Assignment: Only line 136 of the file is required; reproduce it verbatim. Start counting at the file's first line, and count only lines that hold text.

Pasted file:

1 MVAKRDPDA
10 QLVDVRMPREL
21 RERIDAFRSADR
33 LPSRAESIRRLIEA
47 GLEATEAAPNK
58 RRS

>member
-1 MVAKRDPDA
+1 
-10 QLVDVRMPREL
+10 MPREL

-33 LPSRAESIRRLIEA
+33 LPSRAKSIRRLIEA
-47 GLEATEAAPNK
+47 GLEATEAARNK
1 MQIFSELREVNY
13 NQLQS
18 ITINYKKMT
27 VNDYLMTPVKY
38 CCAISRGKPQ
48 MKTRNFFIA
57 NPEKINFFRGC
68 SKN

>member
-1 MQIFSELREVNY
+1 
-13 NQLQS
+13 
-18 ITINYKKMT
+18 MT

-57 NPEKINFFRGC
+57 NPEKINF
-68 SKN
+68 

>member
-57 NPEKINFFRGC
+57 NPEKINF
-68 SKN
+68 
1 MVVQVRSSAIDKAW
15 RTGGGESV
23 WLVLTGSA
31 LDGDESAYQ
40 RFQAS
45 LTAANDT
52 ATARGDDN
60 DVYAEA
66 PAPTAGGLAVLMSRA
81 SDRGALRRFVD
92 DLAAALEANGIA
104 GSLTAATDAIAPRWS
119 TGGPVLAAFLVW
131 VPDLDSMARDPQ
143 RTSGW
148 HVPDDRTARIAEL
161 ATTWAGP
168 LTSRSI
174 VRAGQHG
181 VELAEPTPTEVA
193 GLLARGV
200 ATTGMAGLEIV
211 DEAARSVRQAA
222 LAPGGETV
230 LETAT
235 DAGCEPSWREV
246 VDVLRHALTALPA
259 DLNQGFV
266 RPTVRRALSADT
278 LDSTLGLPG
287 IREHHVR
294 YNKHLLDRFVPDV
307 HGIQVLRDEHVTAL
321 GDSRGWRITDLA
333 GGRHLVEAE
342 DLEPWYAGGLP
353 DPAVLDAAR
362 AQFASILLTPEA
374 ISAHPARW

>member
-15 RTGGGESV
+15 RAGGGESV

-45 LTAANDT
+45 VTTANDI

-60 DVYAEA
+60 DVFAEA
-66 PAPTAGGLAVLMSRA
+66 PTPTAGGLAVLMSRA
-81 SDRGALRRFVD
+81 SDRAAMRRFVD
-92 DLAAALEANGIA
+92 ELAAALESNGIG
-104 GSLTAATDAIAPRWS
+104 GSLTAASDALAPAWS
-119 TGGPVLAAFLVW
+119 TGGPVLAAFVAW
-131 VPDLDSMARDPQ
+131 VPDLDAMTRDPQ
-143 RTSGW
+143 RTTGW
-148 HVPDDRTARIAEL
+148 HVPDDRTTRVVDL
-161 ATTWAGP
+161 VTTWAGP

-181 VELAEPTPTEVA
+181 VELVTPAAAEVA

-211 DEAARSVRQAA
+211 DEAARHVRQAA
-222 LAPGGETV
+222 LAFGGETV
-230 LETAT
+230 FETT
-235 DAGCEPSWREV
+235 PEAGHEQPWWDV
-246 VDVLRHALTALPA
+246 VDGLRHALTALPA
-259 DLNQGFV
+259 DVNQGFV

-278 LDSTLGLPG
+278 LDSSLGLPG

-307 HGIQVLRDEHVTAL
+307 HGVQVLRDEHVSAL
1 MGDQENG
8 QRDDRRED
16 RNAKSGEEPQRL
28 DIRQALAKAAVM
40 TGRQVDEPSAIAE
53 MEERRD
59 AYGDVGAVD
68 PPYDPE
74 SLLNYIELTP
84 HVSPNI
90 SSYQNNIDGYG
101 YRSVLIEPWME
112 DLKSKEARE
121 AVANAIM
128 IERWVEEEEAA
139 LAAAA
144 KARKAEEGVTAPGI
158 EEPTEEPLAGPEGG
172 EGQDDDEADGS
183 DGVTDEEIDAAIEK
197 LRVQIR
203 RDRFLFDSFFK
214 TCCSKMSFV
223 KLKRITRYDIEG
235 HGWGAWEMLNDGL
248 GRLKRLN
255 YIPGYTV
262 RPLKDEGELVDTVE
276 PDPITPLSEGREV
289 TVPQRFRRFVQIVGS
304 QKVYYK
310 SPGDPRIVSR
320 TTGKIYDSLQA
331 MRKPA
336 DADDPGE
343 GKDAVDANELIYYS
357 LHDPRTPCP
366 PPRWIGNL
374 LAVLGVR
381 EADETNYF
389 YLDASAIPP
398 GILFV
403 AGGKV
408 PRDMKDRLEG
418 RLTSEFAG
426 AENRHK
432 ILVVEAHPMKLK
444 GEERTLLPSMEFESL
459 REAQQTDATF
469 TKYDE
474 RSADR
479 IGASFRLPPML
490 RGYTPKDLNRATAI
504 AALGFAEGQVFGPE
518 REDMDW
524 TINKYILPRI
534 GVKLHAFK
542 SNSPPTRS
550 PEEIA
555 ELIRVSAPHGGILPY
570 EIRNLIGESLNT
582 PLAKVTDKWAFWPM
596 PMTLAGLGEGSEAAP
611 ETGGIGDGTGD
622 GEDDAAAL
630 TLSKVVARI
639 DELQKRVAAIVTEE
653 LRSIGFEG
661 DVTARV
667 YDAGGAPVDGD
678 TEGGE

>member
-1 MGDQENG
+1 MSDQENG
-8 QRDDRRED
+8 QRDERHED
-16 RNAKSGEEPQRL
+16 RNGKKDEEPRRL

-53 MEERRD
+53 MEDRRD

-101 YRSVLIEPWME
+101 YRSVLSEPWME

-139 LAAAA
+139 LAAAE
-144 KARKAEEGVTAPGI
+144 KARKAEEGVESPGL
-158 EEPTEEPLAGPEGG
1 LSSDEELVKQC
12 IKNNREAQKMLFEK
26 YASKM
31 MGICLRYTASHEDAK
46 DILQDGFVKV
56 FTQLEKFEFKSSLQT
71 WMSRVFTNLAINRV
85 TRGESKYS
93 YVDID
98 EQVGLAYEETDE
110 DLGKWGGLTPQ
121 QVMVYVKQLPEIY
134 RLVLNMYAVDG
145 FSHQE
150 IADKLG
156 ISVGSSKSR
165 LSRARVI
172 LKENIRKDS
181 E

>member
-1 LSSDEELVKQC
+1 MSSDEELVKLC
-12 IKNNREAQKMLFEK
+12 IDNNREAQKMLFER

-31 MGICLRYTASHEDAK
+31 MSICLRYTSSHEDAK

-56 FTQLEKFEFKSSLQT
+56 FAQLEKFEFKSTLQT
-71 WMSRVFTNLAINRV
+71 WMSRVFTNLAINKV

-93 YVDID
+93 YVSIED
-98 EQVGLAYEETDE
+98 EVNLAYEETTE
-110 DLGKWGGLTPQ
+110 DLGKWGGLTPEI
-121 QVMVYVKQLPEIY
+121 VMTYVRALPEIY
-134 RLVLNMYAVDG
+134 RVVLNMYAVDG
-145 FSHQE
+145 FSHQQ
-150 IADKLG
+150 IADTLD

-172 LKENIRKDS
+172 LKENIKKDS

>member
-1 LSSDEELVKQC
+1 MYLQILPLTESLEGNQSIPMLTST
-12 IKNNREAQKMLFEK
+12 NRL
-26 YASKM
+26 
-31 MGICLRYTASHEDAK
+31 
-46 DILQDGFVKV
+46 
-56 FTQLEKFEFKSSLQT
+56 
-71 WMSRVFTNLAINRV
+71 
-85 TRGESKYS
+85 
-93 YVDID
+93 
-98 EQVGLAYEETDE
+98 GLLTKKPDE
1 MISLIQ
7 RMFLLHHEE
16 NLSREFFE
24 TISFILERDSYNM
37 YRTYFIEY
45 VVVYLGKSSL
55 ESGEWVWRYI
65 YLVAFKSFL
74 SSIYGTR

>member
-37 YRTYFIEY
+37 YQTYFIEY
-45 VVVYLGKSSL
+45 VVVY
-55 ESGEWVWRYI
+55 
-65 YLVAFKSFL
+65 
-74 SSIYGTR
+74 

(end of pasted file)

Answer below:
128 IERWVEEEEAA